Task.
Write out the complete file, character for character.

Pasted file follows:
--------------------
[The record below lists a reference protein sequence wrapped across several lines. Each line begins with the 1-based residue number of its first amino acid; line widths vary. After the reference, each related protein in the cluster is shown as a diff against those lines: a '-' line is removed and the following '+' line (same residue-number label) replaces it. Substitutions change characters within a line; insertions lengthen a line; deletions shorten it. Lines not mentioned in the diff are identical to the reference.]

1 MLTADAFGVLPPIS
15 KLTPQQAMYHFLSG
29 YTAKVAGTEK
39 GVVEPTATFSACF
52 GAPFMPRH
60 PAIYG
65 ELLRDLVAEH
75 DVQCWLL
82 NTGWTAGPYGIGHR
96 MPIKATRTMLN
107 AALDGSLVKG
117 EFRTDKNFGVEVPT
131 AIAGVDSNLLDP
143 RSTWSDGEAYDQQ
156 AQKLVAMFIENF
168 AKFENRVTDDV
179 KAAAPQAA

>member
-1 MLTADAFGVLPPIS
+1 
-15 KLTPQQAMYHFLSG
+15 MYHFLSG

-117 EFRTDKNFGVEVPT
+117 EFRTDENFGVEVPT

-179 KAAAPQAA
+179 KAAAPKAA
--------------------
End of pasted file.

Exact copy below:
[The record below lists a reference protein sequence wrapped across several lines. Each line begins with the 1-based residue number of its first amino acid; line widths vary. After the reference, each related protein in the cluster is shown as a diff against those lines: a '-' line is removed and the following '+' line (same residue-number label) replaces it. Substitutions change characters within a line; insertions lengthen a line; deletions shorten it. Lines not mentioned in the diff are identical to the reference.]

1 MLTADAFGVLPPIS
15 KLTPQQAMYHFLSG
29 YTAKVAGTEK
39 GVVEPTATFSACF
52 GAPFMPRH
60 PAIYG
65 ELLRDLVAEH
75 DVQCWLL
82 NTGWTAGPYGIGHR
96 MPIKATRTMLN
107 AALDGSLVKG
117 EFRTDKNFGVEVPT
131 AIAGVDSNLLDP
143 RSTWSDGEAYDQQ
156 AQKLVAMFIENF
168 AKFENRVTDDV
179 KAAAPQAA

>member
-1 MLTADAFGVLPPIS
+1 
-15 KLTPQQAMYHFLSG
+15 MYHFLSG

-117 EFRTDKNFGVEVPT
+117 EFRTDENFGVEVPT

-179 KAAAPQAA
+179 KAAAPKAA